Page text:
The kingdom wants to avoid turning the pilgrimage into a “super-spreader event”Jul 27th 2020DEFYING PESTILENCE, war and earthquakes, Muslims have ma
DEFYING PESTILENCE, war and earthquakes, Muslims have made the annual pilgrimage to the holy city of Mecca for 14 centuries. The ritual attracts millions of the faithful from around the world. But not this year. To halt the spread of covid-19, Saudi Arabia has restricted participation in the haj, which begins on July 28th. Reports say only between 1,000 and 10,000 people, who are already in the kingdom, will take part. Historians searching for a comparable disruption hark back a millennium to the year 930, when the Qarmatians, a revolutionary Shia sect, pillaged Mecca and stole the sacred Black Stone.
The decision to curtail access to one of Islam’s five pillars could not have been easy for Saudi Arabia. King Salman, like his predecessors, prides himself on the kingdom’s jurisdiction over Mecca, which allows him to claim leadership of the Muslim world. His titles include “custodian of the two holy mosques”, referring to the Grand Mosque in Mecca and the Prophet’s Mosque in Medina. But a normal haj risked becoming a “super-spreader event” for the kingdom—and the world.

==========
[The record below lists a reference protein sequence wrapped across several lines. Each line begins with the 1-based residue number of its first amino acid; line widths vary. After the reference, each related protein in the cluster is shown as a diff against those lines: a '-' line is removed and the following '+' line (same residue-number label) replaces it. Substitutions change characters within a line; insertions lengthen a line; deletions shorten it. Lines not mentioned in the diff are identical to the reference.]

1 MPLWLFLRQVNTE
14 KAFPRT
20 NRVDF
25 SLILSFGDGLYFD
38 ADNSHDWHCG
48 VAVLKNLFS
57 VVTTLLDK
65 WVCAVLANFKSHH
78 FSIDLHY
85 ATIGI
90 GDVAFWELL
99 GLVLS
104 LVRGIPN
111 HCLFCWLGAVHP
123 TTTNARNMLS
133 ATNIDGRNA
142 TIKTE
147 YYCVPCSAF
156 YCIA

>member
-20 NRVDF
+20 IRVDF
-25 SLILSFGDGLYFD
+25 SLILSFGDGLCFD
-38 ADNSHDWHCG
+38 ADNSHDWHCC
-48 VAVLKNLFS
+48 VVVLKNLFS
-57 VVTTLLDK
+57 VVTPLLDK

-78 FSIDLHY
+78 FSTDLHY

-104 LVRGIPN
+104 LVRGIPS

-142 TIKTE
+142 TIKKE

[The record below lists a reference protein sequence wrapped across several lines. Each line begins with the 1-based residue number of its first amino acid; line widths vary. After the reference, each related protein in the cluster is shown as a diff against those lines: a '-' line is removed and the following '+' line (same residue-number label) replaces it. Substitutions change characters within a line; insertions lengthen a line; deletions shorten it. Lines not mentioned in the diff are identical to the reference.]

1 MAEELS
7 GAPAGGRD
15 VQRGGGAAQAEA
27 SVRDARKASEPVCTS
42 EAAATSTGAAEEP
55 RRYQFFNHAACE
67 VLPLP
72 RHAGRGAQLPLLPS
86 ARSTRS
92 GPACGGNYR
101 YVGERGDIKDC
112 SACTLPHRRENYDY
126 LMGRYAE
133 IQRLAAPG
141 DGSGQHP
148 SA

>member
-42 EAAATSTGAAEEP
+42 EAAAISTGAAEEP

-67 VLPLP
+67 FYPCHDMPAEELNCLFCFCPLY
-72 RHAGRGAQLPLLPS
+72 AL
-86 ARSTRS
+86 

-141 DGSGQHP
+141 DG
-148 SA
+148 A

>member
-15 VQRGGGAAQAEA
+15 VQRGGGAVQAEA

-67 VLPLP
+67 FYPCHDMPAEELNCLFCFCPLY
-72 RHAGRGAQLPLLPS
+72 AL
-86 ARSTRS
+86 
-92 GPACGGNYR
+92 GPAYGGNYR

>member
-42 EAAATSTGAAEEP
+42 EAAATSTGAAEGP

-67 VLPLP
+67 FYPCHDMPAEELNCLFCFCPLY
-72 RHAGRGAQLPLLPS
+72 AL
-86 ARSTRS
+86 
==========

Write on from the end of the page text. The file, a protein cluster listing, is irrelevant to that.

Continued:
Saudi Arabia, with a population of 35m, has had about 265,000 confirmed cases of covid-19 and just over 2,700 deaths. New cases, after spiking in June, have been decreasing of late (see chart). The haj, though,…